The Great Seal of the United States

The Great Seal of the United States is a symbol of our independent nation and its power.  The obverse—or front—pictures the coat of arms of America, and is used for everything from authenticating official documents like treaties and presidential proclamations, to decorating military uniform buttons.  Both the obverse and reverse are depicted on the one-dollar bill.

For today’s spotlight document, we have the 1782 original design of our Great Seal.  Hours after adopting the Declaration of Independence on July 4, 1776, the Continental Congress appointed a committee to design the nation’s seal.  The first attempt was proposed by Benjamin Franklin, Thomas Jefferson, and John Adams, but was quickly tabled by Congress due to its complexity.  One key feature, though, still remains a part of our Great Seal: E Pluribus Unum, or, “Out of Many, One.”

Great Seal

Design for the Verso of the Great Seal of the United States, 1782. From the Records of the Continental and Confederation Congresses and the Constitutional Convention. National Archives Identifier: 595257

It was not until two more committees were created and six years had passed, that Congress’ Secretary Charles Thomson combined elements from the three previous designs and created the final seal.  On it, the American bald eagle is the focal point and the sole supporter of the blue shield displaying 13 red and white chevrons.  A bundle of olive branches are held in one of the eagle’s talons, and 13 arrows in the other.  Above the bird, sits a constellation of 13 stars.

Congress approved the design on June 20, 1782—and apart from slight alterations made by Philadelphian William Barton, and appearance updates every few decades—the Great Seal of the United States remains largely unchanged.

You can see more documents from the founding of the United States on DocsTeach, our online tool for teaching with documents.

Today’s post came from Holly Chisholm, former social media intern in the Education and Public Programs division.

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Habeas Corpus and a Marriage Photo: Immigration Case Files

Today’s post comes from former education intern Natalie Charamut. She helped research, prepare for, and facilitate our 2015 Primarily Teaching summer institute in Washington, DC.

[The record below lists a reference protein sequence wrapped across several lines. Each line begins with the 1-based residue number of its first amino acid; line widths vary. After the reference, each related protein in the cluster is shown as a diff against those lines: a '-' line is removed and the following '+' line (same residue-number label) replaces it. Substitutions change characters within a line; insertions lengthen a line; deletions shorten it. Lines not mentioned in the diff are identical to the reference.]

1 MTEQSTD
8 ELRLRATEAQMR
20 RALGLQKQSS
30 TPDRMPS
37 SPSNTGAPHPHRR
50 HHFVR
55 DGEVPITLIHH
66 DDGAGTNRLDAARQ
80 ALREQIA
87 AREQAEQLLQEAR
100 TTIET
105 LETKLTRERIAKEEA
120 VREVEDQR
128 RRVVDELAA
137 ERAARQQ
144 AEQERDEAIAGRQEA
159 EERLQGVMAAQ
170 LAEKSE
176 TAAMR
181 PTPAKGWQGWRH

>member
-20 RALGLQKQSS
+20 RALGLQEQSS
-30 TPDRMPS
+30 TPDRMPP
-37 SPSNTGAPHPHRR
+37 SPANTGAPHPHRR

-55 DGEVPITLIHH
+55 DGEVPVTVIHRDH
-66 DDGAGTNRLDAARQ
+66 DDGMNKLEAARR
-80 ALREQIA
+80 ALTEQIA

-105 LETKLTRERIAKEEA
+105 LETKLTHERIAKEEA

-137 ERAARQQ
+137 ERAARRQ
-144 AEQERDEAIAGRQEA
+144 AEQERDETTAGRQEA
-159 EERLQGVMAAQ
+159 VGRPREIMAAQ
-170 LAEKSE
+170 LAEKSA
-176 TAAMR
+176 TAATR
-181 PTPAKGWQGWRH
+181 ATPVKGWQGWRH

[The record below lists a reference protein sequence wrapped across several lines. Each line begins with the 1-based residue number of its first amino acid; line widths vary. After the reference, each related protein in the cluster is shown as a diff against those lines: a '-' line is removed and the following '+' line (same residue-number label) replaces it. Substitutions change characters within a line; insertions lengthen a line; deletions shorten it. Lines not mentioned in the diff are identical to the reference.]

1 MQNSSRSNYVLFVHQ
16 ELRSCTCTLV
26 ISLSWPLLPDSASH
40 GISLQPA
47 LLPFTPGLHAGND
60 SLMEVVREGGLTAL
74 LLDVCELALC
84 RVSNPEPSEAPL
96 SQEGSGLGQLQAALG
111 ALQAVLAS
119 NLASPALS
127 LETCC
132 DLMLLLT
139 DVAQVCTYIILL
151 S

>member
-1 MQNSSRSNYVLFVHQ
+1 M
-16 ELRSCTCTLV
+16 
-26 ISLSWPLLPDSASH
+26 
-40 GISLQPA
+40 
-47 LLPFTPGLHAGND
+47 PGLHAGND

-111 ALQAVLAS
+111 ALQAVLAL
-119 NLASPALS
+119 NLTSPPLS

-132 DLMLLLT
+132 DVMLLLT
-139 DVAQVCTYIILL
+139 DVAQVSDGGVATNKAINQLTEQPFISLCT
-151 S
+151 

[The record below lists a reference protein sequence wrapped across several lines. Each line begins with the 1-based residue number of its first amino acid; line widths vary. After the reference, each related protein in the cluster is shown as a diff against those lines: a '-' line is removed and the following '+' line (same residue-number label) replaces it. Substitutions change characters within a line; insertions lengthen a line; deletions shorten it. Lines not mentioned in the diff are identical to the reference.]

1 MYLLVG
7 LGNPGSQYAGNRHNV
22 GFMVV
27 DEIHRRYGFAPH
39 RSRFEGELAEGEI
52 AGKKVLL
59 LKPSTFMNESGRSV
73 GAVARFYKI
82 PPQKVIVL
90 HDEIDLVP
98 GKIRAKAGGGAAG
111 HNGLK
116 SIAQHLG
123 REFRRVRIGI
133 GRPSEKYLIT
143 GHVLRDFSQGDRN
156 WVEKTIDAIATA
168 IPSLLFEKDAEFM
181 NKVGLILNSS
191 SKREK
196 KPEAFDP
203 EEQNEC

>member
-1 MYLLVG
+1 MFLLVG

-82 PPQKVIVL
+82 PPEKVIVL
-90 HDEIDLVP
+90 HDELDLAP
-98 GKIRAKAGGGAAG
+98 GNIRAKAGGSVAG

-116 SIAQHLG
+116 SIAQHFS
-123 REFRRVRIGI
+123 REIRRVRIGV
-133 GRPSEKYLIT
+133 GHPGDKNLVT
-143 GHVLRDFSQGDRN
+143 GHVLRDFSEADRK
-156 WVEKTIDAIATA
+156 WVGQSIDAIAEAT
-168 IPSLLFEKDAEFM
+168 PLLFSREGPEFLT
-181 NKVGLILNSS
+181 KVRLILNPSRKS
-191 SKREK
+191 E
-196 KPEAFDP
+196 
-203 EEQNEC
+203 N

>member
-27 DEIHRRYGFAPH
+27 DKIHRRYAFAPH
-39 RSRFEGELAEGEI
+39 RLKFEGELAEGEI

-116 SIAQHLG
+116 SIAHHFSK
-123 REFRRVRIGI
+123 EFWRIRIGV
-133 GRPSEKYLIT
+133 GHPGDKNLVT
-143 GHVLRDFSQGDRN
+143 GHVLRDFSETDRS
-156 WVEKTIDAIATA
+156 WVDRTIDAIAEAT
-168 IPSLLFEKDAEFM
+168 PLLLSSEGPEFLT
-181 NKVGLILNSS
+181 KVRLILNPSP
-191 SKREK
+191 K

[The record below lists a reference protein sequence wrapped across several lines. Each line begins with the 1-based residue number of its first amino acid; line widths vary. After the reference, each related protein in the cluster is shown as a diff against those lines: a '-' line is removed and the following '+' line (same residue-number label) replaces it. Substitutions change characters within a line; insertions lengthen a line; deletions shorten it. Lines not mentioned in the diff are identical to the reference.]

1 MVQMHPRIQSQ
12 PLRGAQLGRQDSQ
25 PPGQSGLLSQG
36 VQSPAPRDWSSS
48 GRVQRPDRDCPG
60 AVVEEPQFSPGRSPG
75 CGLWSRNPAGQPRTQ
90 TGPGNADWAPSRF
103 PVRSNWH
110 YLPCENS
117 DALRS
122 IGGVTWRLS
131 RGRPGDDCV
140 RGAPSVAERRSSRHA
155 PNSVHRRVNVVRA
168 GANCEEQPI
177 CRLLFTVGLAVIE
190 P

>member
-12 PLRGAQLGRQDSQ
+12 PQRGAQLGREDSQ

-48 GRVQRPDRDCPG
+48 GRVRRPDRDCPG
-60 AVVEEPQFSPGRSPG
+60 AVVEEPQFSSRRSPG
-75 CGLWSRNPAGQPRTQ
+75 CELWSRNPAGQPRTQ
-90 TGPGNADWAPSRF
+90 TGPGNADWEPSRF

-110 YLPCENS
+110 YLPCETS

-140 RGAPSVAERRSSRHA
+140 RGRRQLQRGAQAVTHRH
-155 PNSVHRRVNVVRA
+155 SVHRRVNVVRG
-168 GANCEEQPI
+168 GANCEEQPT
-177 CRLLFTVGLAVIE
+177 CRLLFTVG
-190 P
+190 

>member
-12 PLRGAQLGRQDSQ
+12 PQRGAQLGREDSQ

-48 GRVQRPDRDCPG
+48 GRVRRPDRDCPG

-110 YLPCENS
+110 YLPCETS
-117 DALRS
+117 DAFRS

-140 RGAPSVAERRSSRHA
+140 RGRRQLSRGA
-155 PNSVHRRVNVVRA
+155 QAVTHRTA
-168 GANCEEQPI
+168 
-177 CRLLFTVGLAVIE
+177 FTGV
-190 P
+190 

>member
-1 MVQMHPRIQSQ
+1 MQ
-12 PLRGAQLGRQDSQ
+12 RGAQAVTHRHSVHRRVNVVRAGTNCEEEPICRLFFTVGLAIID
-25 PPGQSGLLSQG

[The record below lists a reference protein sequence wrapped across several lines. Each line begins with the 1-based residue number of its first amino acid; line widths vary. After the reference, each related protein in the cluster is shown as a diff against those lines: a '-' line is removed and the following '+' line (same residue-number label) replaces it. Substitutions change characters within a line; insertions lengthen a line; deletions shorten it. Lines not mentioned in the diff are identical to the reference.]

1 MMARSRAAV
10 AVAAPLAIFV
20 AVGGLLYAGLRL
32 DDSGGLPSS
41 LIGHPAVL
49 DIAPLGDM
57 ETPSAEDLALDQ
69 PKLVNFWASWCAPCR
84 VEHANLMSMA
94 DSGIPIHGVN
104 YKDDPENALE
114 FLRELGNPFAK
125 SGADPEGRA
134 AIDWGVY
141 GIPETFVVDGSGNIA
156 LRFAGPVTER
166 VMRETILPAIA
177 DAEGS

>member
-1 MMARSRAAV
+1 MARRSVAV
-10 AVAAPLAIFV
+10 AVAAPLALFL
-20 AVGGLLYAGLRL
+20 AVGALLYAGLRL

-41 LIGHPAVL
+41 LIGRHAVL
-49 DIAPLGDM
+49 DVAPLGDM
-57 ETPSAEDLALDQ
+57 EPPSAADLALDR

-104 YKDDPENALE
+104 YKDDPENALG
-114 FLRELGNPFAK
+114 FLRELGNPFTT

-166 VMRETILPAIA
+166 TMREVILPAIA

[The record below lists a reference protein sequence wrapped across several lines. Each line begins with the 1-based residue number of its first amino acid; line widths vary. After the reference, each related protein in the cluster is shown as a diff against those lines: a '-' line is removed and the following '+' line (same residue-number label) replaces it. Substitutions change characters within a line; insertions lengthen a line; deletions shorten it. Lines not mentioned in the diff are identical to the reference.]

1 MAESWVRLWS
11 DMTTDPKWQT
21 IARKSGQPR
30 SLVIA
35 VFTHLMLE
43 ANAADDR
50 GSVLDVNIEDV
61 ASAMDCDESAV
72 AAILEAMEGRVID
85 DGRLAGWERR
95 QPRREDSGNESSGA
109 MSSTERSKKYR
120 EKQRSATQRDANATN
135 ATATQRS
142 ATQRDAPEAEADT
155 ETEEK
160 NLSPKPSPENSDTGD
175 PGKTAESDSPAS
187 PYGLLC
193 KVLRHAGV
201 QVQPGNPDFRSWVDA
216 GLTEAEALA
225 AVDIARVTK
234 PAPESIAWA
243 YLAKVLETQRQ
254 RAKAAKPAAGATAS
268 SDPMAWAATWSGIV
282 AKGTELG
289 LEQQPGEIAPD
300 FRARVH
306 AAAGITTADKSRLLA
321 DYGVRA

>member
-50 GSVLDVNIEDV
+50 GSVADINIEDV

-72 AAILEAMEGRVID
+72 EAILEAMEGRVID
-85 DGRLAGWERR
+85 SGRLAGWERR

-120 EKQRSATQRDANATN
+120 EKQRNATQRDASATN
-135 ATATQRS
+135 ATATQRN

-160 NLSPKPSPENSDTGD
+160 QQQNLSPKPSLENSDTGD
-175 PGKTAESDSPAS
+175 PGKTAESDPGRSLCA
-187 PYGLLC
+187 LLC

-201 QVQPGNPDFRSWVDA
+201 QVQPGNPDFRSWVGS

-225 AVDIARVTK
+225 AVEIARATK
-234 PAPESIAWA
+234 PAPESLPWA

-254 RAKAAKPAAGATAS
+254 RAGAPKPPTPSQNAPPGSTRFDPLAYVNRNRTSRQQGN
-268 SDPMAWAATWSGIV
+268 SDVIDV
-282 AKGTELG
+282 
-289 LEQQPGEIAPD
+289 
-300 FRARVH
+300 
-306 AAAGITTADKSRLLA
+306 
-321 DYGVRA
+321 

Back in July, teachers from across the country attended the Primarily Teaching summer institute in Washington, DC, and did original research into the topic of Chinese immigration. They digitized nearly 100 documents to be uploaded onto the National Archives online catalog and DocsTeach.org, our online tool for teaching with documents.

Although all of the documents scanned hold potential for teaching, a couple of the documents really stand out to me.

Page of Habeas Corpus Brief

Page of Habeas Corpus Brief Enclosed with Letter from U.S. Attorney Curtiss to Commissioner-General of Immigration Frank A. Sargeant, 1/5/1904. Records of the Immigration and Naturalization Service. National Archives Identifier: 23835774

A letter from U.S. Attorney Curtiss to Commissioner-General of Immigration Frank A. Sargeant conveys a brief of a U.S. Circuit Court case regarding habeas corpus. The Chinese immigrants in question claimed they were wrongfully held by immigration inspectors.

This document can be used in many different classes for many different things. Teachers can use this document to study not only Chinese immigration but also to study the Constitution and law and how the two work together, since habeas corpus is covered in the Article I, Section 9 of the Constitution.

A letter from the Inspector in Charge at El Paso, Texas, to the Commissioner-General of Immigration conveying records on appeal is from the immigration case files of Lew Bong and Lue Ark Goon, two men who were trying to bring women who they described as their wives into the United States. However, their entrance was denied because the inspector in charge believed the women were prostitutes.

Marriage Photo Enclosed with Letter from Inspector to the Commissioner-General of Immigration

Marriage Photograph Enclosed with Letter from the Inspector in Charge at El Paso, Texas, to the Commissioner-General of Immigration Conveying Records on Appeal in the Cases of Lew Bong and Lue Ark Goon, 11/5/1906. From the Records of the Immigration and Naturalization Service. National Archives Identifier: 23835509. A scan of the original photo is on the left; a restoration created with Photoshop is on the right. (Thank you to Ed Autry at the Truman Presidential Library for his work on this photograph.)